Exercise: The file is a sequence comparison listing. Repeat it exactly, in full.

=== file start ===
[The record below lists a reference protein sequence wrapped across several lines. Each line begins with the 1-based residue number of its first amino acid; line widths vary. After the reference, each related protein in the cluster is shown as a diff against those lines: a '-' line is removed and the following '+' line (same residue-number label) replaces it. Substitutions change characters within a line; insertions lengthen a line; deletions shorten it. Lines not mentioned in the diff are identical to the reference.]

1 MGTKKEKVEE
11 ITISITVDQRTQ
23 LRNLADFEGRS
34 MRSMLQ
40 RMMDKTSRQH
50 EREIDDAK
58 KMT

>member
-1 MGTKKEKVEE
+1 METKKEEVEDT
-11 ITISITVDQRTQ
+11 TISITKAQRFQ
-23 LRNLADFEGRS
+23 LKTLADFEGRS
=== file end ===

[The record below lists a reference protein sequence wrapped across several lines. Each line begins with the 1-based residue number of its first amino acid; line widths vary. After the reference, each related protein in the cluster is shown as a diff against those lines: a '-' line is removed and the following '+' line (same residue-number label) replaces it. Substitutions change characters within a line; insertions lengthen a line; deletions shorten it. Lines not mentioned in the diff are identical to the reference.]

1 MGTKKEKVEE
11 ITISITVDQRTQ
23 LRNLADFEGRS
34 MRSMLQ
40 RMMDKTSRQH
50 EREIDDAK
58 KMT

>member
-1 MGTKKEKVEE
+1 METKKEEVEDT
-11 ITISITVDQRTQ
+11 TISITKAQRFQ
-23 LRNLADFEGRS
+23 LKTLADFEGRS